He sees a racial pattern, possibly caused by police pursuing gangs.
"There are a significant number of African American and Latino crews,” he said. “I don't know of any white gangs in Ward 1. We know that part of the crew culture is to create revenue through the sales of drugs…that may have led — I have no data to support this — but I suspect it has led to more Latinos and African Americans arrested for possession."
Pot arrests and police culture
The Metropolitan Police Department (MPD) declined to comment for this article, but the department has publicly rejected the idea that its officers would engage in racial profiling.
MPD Chief Cathy L. Lanier penned a June 2013 op-ed in the Washington Post rejecting the findings in the ACLU report.
“The ACLU also appears not to understand our city very well,” she wrote. “It is, indeed, a sad fact that blacks represent a disproportionate number of arrestees in the District; the proportions are similar for marijuana arrests, for other narcotics and all arrests. But this is a complex issue that cannot be boiled down to an allegation that MPD selectively enforces the law against our black communities.”
Lanier points out that police in certain neighborhoods received a higher volume of calls from residents complaining about drugs. That would prompt officers to respond.
She also notes that several other law enforcement agencies in the area contribute to the drug arrest total, and that 9 percent of marijuana arrests in 2010 came from outside agencies.
After the Washington Lawyers’ Committee, a local advocacy group, released a report on the racial disparity for arrests in D.C., the police department responded on its website, saying, among other things, that “comparison of racial proportions alone is not sufficient for examining this important issue.”
D.C. isn’t the only place with lopsided enforcement of marijuana laws. Across the country, blacks are 3.73 times more likely to be arrested for pot than whites, according to a 2013 report by the American Civil Liberties Union (ACLU). But the problem is especially pronounced in Washington, which had the highest per-capita arrest rate nationwide in 2010.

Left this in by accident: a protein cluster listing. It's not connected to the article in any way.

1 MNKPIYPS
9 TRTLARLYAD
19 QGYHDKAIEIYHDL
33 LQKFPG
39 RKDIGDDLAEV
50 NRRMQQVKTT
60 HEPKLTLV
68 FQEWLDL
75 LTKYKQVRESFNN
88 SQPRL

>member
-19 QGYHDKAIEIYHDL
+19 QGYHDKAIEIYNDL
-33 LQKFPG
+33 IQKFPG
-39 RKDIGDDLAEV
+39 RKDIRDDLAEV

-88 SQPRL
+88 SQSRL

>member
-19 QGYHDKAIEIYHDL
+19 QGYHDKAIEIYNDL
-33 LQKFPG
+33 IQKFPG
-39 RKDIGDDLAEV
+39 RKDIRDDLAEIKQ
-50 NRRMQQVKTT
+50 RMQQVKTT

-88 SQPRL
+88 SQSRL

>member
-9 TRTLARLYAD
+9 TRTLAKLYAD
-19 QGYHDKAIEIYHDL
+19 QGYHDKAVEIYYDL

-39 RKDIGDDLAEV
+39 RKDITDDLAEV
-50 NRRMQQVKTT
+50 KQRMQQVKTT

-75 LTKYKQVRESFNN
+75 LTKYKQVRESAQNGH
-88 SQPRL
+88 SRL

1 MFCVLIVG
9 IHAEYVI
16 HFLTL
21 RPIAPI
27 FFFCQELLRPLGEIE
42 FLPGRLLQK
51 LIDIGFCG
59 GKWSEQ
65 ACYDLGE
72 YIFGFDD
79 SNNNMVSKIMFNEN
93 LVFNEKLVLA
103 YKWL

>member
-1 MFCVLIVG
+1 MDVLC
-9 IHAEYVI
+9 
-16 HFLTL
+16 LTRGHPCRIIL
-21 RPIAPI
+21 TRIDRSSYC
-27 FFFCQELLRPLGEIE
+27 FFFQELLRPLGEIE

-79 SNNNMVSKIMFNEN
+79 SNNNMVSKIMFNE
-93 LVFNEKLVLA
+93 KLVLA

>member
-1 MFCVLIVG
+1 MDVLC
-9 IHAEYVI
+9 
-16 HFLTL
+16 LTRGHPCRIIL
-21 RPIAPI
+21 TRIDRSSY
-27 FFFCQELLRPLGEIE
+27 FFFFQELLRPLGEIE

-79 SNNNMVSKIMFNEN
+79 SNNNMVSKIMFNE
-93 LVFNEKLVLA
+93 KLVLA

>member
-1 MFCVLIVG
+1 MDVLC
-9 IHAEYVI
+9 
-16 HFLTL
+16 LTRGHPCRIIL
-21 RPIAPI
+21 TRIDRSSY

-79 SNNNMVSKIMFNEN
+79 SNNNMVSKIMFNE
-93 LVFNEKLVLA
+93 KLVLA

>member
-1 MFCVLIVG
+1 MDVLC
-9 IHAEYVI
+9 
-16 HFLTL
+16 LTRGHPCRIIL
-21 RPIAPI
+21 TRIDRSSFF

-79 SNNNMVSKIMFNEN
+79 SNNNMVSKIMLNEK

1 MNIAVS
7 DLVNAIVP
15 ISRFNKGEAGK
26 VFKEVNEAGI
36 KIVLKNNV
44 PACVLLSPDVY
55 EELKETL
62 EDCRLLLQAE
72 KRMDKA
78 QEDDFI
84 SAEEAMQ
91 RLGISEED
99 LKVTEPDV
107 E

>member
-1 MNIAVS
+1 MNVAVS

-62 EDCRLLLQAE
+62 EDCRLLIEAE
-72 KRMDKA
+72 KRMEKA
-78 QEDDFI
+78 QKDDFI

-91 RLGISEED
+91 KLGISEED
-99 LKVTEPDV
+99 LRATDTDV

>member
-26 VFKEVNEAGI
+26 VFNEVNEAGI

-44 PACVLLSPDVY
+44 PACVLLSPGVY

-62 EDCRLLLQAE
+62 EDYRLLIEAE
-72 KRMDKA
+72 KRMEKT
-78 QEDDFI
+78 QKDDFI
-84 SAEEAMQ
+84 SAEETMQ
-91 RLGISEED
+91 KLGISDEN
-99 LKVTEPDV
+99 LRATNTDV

Credit: American Civil Liberties Union
Ronald Hampton, a former community relations officer with the Metropolitan Police Department, believes that there are systemic practices that keep enforcement focused on one group.
Hampton, a 69-year-old with a white beard and an earring in his left ear, spent more than two decades with the department before retiring in 1994. He’s also a former executive director of the National Black Police Association.
He said that police generally know about public areas where drugs are sold or consumed. These spots yield easier arrests, which tend to be of non-whites.
“The police go a step further and come in, stop the people on the corner, talk to them, and then search them,” he said. “If they don’t find nothing, then they let them go. Well, the people on the corner don’t know that they don’t have to consent to a search.”
Hampton said that rights can be ignored in these situations. “There probably are a lot of illegal searches that take place,” he said.
Wrongly singled out
Danni Cunningham at an August 2013 community meeting in Columbia Heights. (Credit: Ted Hesson/Fusion)
Through the summer, Columbia Heights residents met at a series of community meetings to address racial profiling. One meeting, at a Unitarian Church, drew more than 100 people. While the crowd was racially mixed, the majority of attendees were white.
Seema Sadanandan, an organizer, filmmaker and lawyer with the D.C. chapter of the ACLU, spoke to the audience about the high arrest rate for blacks.
“Does the disparity in arrests mean racial profiling? I’m going to tell you the answer is no,” she said. “There are so many different factors that contribute to why one community is getting arrested. Maybe one community tends to be outside more, maybe one community is the only community using this roadway. So the disparity alone does not equal racial profiling.”
“But when you control for other the factors, when you control for the criminal behavior itself, like marijuana — marijuana is the perfect example because you know white people smoke a lot of weed. So we know that when you control for those factors and the disparity persists, then that draws a red flag. But nowhere in these numbers could we prove racial profiling, because racial profiling is an experience that people have, and it can only come from the stories of the people.”
She’s right: the fact that blacks are the ones arrested for marijuana doesn’t prove racial profiling. But plenty of black residents have had the experience of being stopped and frisked by a D.C. police officer, seemingly without cause.